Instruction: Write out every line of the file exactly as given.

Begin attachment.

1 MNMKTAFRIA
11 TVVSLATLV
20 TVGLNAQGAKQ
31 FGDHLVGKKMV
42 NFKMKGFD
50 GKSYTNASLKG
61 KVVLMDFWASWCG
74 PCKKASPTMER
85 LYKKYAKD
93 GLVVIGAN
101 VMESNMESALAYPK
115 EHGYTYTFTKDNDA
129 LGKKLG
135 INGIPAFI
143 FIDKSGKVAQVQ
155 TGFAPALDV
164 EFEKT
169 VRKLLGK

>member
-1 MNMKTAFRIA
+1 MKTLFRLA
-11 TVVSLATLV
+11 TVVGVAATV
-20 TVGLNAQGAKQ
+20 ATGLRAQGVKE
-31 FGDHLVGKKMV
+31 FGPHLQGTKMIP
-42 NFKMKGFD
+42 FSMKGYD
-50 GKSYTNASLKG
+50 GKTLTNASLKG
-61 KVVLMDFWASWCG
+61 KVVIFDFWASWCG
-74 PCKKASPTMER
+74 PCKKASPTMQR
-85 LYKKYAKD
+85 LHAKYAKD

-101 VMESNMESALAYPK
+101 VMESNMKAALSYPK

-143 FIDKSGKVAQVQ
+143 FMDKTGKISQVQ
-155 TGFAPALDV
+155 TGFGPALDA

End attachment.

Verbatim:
1 MNMKTAFRIA
11 TVVSLATLV
20 TVGLNAQGAKQ
31 FGDHLVGKKMV
42 NFKMKGFD
50 GKSYTNASLKG
61 KVVLMDFWASWCG
74 PCKKASPTMER
85 LYKKYAKD
93 GLVVIGAN
101 VMESNMESALAYPK
115 EHGYTYTFTKDNDA
129 LGKKLG
135 INGIPAFI
143 FIDKSGKVAQVQ
155 TGFAPALDV
164 EFEKT
169 VRKLLGK

>member
-1 MNMKTAFRIA
+1 MKTLFRLA
-11 TVVSLATLV
+11 TVVGVAATV
-20 TVGLNAQGAKQ
+20 ATGLRAQGVKE
-31 FGDHLVGKKMV
+31 FGPHLQGTKMIP
-42 NFKMKGFD
+42 FSMKGYD
-50 GKSYTNASLKG
+50 GKTLTNASLKG
-61 KVVLMDFWASWCG
+61 KVVIFDFWASWCG
-74 PCKKASPTMER
+74 PCKKASPTMQR
-85 LYKKYAKD
+85 LHAKYAKD

-101 VMESNMESALAYPK
+101 VMESNMKAALSYPK

-143 FIDKSGKVAQVQ
+143 FMDKTGKISQVQ
-155 TGFAPALDV
+155 TGFGPALDA